From left to right: 10 pounds of red potatoes, 25-pound box tomatoes, three huge heads of romaine lettuce, spinach, a seedless watermelon, fresh celery, 5 pounds of oranges, 3 yellow squash, 6 zucchini, freshly-baked bread, goat cheese, 3 pounds of limes, 2 pounds of mushrooms, 3 peaches, asparagus, 6 ears of sweet corn and not pictured 6 freshly-baked bagels and cilantro.
The best part besides price and obviously awesome, colorful and healthy food? This produce will stay fresh for 2-3 weeks. The lettuce will be 90 percent as good in three weeks as it was when purchased.
Consequently, after this trip, I punched up our dinner to full-on fresh tomatoe, spinach & mozzarella pizza.
Four large tomatoes, sliced. You can seed if you want. I didn't.
2 cups fresh spinach
1 cup grated mozzarella. We use part-skim.
Olive oil to drizzle
Parmesan to garnish
The crust (and for the love of all things kitchen, PLEASE don't buy or fake make or shy away from making a pizza crust. It is not that hard. I promise.)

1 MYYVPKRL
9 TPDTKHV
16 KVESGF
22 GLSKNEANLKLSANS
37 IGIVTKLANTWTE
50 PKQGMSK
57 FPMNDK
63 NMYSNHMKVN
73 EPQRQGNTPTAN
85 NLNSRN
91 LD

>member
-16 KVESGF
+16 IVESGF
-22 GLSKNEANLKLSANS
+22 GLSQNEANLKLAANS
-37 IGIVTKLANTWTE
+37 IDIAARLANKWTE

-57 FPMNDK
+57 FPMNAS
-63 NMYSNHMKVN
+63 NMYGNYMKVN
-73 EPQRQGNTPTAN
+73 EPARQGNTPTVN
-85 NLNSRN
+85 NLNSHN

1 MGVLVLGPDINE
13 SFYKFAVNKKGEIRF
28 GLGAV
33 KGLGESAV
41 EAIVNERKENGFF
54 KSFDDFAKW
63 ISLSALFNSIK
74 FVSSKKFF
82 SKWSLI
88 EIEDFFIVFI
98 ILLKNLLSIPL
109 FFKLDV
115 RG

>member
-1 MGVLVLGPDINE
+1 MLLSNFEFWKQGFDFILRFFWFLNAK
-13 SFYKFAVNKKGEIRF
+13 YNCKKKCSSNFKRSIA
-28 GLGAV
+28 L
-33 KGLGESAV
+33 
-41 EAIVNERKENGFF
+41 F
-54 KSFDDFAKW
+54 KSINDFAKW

In a mixing bowl, add 2 1/4 teaspoons of yeast (or that little packet they sell). Pour over: 1 1/3 cups hot water (I let the tap run until it's hot enough to soak dishes but not scalding). Do not stir this mix. Let the yeast activate (it bubbles). About five minutes is good.
Keeping with form, the actual recipe from the Joy of Cooking (which I believe every amateur and foodie alike should have) calls for a tablespoon of sugar. I don't think it's needed. I skip it.
Add 2 tablespoons of olive oil and stir in 3 1/2 to 3/4 cups of flour. I use a wooden spoon to initially stir in the flour to the yeast and then switch to kneading. This allows me to use the flour I'm adding gradually to get the sticky dough off the spoon. I'd advise taking your rings off for the kneading. Add flour until your dough is slightly sticky and somewhat elastic. It looks like this:
When it gets there, oil another large bowl and put the dough in seam-side down (the seam is where you've last folded the dough to knead it). Let the dough rise for about 30 minutes (cover with a clean towel). Divide your dough into two - and flour a workspace.
At this point, you can put your sauce on (I just used the raw, sliced tomatoes), drizzled olive oil and added toppings. The best part of this pizza besides the taste is that you know exactly how many ingredients your pizza has, and that there are no extra preservatives, colors, chemicals and random animal products.
Eat healthy, my friends!